This poet had me rolling when I heard her perform this past summer. She isn’t afraid to shock, or make you laugh, or offend. I love her unapologetic style.

Booked by Kwame Alexander 

This novel in verse is by the same author as The Crossover. The protagonist is a young soccer player struggling with his parents’ separation, and balancing school, competitive soccer, bullies, friends, and a potential girlfriend. Although the ending left many questions unanswered, I loved the vocabulary development and unique characterization.

The Girl on the Train by Paula Hawkins

This thriller explores a missing woman from several different narrative voices. All are women and the primary narrator’s reliability is called into question by everyone around her (including herself). I liked this much better than Gone Girl, which it is often compared to, and look forward to seeing the film version.

*Three-Year Swim Club by Julie Checkaway

*OK, I didn’t finish it. I was enjoying it. It’s a nonfiction account of the coach of ditch-swimming kids in Hawaii and their unlikely success.  I might go back and complete it. The topic intrigues me, but I was not in the place or brain space to finish.

*Bright Dead Things by Ada Limón

I fell upon Ada Limón’s poem, “Before” during April during National Poetry Month. My writing partner, Hazel, passed on this collection where it appears and Limón's poems humble me. The language is simple, as are the forms, but her poems shine with quiet brilliance and make me want to try to write poems with such care. *Still haven’t finished reading this collection.

The Education of Margot Sanchez by Lilliam Rivera

I really enjoy how this author allows the protagonist to evolve over the course of this novel. Margot straddles private school social elites, her family in the Bronx, old friendships, and a new love interest with varying degrees of success until things come together at a party in the Hamptons. Definitely kept me turning the pages and wondering how Margot would navigate a complicated intersectional world. You'll have to preorder this one though. It won't be released until February.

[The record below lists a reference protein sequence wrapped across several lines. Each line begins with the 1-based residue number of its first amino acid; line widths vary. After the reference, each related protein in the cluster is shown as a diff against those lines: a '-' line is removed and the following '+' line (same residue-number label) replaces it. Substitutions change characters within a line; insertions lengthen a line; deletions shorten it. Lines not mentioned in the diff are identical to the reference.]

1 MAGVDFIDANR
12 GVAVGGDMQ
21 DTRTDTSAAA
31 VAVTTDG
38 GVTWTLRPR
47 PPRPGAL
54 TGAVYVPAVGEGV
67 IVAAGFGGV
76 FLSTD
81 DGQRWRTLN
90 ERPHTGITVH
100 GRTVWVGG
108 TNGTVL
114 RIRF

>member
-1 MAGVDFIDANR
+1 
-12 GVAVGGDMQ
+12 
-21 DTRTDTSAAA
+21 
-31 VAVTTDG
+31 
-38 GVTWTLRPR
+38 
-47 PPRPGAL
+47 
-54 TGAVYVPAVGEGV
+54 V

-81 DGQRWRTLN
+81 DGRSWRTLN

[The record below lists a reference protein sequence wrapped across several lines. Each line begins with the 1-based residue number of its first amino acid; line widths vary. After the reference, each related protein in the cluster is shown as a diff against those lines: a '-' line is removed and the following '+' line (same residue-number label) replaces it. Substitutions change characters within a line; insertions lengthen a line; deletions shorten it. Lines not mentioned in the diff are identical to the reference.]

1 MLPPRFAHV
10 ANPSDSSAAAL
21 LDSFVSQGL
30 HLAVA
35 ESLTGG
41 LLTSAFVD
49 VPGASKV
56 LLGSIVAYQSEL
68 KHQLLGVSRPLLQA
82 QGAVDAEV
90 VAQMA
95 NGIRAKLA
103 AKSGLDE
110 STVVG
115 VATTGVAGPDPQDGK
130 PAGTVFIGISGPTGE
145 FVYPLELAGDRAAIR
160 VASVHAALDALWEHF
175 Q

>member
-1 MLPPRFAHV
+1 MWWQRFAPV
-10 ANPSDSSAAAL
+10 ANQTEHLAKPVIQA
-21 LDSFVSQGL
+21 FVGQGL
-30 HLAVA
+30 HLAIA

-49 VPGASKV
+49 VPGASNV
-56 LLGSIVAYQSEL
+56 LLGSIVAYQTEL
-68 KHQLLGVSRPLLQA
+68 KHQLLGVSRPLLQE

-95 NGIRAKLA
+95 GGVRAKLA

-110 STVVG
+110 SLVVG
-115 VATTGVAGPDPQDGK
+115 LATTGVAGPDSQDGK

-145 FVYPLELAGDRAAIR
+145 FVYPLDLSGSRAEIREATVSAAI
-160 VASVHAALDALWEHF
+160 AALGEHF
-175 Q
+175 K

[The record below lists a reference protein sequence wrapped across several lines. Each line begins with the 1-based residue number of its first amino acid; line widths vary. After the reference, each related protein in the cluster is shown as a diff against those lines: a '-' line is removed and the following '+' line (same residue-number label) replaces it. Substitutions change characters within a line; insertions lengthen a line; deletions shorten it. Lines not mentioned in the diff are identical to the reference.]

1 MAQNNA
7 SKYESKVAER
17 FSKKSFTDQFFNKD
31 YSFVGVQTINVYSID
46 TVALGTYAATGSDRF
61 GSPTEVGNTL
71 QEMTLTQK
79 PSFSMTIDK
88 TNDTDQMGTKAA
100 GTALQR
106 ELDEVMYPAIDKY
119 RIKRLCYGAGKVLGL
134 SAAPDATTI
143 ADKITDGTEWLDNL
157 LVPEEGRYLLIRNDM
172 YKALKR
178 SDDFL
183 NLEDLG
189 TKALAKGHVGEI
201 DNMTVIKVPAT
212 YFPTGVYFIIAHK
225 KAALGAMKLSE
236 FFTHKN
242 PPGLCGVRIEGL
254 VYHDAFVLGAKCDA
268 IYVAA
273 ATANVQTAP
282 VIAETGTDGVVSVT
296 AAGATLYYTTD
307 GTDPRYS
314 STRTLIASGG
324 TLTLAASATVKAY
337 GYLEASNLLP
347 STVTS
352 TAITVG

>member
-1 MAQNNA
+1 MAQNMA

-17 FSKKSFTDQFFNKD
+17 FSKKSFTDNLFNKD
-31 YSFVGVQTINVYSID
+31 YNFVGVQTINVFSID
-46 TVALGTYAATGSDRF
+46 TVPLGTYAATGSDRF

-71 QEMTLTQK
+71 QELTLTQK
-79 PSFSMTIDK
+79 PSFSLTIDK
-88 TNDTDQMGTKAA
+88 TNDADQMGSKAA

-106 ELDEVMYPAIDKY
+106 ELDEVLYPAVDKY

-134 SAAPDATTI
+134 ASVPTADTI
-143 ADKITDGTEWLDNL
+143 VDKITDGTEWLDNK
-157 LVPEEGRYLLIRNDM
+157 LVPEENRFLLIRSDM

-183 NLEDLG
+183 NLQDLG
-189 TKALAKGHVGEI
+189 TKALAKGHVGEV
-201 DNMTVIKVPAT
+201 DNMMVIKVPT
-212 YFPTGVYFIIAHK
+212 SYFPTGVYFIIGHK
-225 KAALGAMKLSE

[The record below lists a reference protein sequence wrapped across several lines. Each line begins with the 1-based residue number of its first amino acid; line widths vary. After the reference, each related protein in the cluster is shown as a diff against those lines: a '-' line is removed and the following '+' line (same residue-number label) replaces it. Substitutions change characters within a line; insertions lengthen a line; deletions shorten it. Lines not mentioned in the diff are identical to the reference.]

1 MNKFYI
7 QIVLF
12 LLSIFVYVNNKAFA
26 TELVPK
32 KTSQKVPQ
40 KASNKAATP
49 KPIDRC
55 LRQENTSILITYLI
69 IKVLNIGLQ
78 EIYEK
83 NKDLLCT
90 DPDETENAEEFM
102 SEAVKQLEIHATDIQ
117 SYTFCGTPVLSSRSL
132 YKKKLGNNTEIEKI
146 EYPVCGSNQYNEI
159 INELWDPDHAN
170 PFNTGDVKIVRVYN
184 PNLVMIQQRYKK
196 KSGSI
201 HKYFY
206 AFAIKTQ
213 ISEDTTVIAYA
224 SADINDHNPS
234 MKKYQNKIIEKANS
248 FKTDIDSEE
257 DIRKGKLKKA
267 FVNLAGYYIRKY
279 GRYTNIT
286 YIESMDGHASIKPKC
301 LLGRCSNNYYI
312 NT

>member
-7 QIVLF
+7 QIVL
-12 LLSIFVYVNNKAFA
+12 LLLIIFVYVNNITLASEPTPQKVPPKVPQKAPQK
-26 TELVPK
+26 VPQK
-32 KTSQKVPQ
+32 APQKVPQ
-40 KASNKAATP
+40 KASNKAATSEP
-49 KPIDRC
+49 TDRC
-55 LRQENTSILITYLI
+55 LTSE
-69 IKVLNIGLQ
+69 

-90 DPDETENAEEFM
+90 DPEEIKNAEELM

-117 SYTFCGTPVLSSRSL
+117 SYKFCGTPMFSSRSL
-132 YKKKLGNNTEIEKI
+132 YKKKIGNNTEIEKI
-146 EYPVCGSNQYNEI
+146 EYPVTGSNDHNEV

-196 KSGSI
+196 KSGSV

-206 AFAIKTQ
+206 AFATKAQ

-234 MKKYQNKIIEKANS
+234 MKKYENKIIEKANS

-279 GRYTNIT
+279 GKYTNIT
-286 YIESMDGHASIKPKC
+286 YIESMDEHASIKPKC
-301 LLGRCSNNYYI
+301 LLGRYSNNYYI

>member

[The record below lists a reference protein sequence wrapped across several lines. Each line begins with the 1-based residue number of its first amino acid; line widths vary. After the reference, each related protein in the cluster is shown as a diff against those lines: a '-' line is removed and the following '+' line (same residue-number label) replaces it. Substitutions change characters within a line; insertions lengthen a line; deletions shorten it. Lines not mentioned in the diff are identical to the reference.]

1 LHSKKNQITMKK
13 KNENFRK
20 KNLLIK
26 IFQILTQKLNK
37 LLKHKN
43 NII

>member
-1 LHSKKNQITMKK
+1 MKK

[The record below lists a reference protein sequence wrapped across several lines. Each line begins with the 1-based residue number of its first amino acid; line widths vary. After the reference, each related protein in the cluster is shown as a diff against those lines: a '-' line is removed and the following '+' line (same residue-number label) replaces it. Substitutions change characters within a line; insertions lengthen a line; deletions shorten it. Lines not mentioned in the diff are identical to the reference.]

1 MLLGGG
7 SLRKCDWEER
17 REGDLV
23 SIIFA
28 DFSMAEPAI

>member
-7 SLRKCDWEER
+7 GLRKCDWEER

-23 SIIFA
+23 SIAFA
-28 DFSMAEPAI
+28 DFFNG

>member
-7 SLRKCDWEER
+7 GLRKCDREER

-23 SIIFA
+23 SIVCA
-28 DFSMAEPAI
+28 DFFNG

The Sun is Also a Star by Nicola Yoon

I may have found a new favorite YA author. This novel takes place in the space of a day and all of the multi-universes attached. The two primary narrators are Natasha and Daniel, but the author also dips into peripheral characters, humanizing every character. This is a book that will make you believe in love and science while exploring multiracial/cultural experiences.

5 Favorite Children’s Books

Last Stop on Market Street by Matt de la Peña

This book had me in tears as I read it to Kiara. The illustrations are lovely and it gets to the heart of what we teach our kids with the decisions we make everyday.

The Snow Rabbit by Camille Garoche

This is such a beautiful book, and the depiction of this little girl in a wheelchair makes it even sweeter. The visuals and story are magical.

Thunder Boy Junior by Sherman Alexie and Yuyi Morales

This book beautifully addresses struggles with naming and helps kids understand the unique names many indigenous Americans possess.

Lucha Libre by Patty Rodriguez and Ariana Stein

This bilingual series is so fun to read with titles like Zapata: Colors/Colores, Counting with/Contando Con Frida, Un Elefante: Numbers/Numeros, but Lucha Libre: Anatomy/Anatomia is my favorite. We happened to meet the author’s at Children’s Book World so we even have signed editions!        

When the Beat Was Born by Laban Carrick Hill and Theodore Taylor

We gifted this book and I keep wishing I’d held on to it. With beautiful depictions of urban New York, we get one version of the story of how hip hop was born.